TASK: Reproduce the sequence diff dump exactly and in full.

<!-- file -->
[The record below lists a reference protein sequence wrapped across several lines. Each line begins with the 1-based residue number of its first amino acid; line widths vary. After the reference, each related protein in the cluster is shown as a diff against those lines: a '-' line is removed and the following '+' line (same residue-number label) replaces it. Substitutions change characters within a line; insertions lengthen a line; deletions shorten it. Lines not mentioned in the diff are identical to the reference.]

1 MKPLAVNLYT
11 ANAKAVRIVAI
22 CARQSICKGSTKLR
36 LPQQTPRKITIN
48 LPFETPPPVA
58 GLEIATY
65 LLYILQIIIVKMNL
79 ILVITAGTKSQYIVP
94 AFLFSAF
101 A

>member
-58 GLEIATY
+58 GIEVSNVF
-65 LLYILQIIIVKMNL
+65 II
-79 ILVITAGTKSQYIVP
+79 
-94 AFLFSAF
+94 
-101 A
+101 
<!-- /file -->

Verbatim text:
[The record below lists a reference protein sequence wrapped across several lines. Each line begins with the 1-based residue number of its first amino acid; line widths vary. After the reference, each related protein in the cluster is shown as a diff against those lines: a '-' line is removed and the following '+' line (same residue-number label) replaces it. Substitutions change characters within a line; insertions lengthen a line; deletions shorten it. Lines not mentioned in the diff are identical to the reference.]

1 MKPLAVNLYT
11 ANAKAVRIVAI
22 CARQSICKGSTKLR
36 LPQQTPRKITIN
48 LPFETPPPVA
58 GLEIATY
65 LLYILQIIIVKMNL
79 ILVITAGTKSQYIVP
94 AFLFSAF
101 A

>member
-58 GLEIATY
+58 GIEVSNVF
-65 LLYILQIIIVKMNL
+65 II
-79 ILVITAGTKSQYIVP
+79 
-94 AFLFSAF
+94 
-101 A
+101 